But while Aguinis, Culpepper and Pierce found the same average results as the College Board scientists, their research found much variation when data for each college was studied individually.
They argue that admissions policies, grading approaches and academic support resources differ greatly by institution and even within them, which raises questions about how useful and fair the SAT can be as a predictor of student success across gender and ethnic groups.
"We have all these things that happen—not only on the test side but also on the GPA side—that make that prediction less precise and create differences across groups," Aguinis said.
"We have many implications for universities, admissions officers, the testing industry and society in general. First of all, understanding that the test in any particular context may have bias," he said. "In the majority of colleges, we found differences, some in one direction and some in the other direction.
"Hundreds of thousands of students probably have been denied admission or denied scholarships just because of their ethnicity or gender when standardized tests are central in the admissions process—but not against blacks or against women necessarily. It goes both ways. The paper is about predicting performance for all people, and the bias we found sometimes benefits one group and some other times the other."
They compared 257,336 female and 220,433 male students across 339 samples and 29,734 African American and 304,372 white students across 264 samples collected from 176 colleges and universities from 2006 to 2008.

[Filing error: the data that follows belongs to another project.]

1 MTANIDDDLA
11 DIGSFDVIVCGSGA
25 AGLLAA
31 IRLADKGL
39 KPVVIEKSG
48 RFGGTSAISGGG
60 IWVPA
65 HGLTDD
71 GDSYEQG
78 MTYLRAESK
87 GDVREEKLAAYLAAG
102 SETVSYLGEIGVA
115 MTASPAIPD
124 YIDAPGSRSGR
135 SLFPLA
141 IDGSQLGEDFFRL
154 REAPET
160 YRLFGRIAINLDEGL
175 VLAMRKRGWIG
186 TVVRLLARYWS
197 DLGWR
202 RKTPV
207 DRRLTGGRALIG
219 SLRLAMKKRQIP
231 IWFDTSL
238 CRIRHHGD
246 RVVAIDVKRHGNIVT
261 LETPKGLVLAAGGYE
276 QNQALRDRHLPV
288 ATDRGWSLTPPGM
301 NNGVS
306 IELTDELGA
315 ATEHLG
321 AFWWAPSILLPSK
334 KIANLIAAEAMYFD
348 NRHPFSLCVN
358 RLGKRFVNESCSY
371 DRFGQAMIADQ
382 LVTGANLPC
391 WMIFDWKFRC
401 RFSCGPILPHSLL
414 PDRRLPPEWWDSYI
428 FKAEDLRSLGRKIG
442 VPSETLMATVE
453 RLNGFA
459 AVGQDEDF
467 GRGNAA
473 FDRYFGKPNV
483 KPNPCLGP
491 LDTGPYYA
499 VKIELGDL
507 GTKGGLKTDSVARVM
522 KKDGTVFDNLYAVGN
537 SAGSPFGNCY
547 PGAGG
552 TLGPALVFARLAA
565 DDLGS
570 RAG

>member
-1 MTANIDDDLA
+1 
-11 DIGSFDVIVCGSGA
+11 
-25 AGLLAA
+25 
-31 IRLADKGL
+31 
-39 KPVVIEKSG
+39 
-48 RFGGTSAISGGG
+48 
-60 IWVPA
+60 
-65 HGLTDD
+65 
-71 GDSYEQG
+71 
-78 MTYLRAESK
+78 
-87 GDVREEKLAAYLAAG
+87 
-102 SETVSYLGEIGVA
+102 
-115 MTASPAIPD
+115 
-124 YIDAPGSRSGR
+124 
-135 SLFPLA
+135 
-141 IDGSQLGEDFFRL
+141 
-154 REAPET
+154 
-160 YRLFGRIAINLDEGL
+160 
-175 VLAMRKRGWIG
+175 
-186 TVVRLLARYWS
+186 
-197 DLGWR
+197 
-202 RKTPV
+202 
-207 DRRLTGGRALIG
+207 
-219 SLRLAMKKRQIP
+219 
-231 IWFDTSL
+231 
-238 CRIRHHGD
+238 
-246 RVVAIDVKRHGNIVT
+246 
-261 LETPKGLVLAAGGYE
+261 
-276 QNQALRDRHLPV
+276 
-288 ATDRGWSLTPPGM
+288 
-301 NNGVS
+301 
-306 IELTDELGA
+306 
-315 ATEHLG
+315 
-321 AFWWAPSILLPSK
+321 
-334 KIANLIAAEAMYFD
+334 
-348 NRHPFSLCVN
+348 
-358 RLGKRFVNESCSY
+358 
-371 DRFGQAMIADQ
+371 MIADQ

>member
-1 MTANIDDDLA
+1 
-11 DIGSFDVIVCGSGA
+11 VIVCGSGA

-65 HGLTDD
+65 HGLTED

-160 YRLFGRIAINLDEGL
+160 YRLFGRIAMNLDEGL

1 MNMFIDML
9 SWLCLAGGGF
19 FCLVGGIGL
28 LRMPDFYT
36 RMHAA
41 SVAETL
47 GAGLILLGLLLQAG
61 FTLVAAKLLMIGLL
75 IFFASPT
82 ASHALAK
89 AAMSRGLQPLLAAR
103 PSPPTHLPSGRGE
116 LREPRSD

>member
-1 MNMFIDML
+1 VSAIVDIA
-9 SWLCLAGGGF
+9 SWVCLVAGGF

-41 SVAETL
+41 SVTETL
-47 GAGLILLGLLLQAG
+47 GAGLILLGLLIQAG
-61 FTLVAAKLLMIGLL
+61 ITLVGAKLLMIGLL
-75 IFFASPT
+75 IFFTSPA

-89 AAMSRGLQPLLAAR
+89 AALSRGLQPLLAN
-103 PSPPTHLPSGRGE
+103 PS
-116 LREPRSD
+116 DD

While the paper focuses on data for the SAT, Aguinis said its findings are applicable for other exams, such as the GRE, GMAT, civil service and many other pre-employment tests, which also measure intelligence and quantitative skills.
Aguinis is not suggesting that the SAT and other tests are irrelevant; they are among the best measures of future academic success available. However, the results need to be understood within the local context of a college, university or other organization, and he hopes the College Board will make additional data available to help with this process.
"You need to understand how the test works in your local context; the test may be working in ways you don't know, and you may be over-predicting for some groups and under-predicting for others," he said. "You need to understand if the test is predicting performance to the same extent across groups. Otherwise, the selection process may be unfair for members of certain groups, and the implications are critical for people's future."
In their methodology, the researchers set out to eliminate known factors—such as sample size, range restriction and proportion of students across ethnicity- and gender-based subgroups—that may explain differences across institutions.
"We had to engage in a very large number of procedures, because the burden of proof was on us," Aguinis said.
Five different reviewers evaluated the paper, and researchers were asked to submit nine versions, in addition to the original manuscript, before it was accepted for publication. Usually, this process includes two or three reviewers and three or four revisions at the most.
"I've been in this field since 1993—23 years—and I've never seen—ever—nine revisions in any journal. I am on the board of 15 journals, and I was editor of a journal. I have been a reviewer for another 10 journals," he said. "This paper was scrutinized like no other I have ever seen before."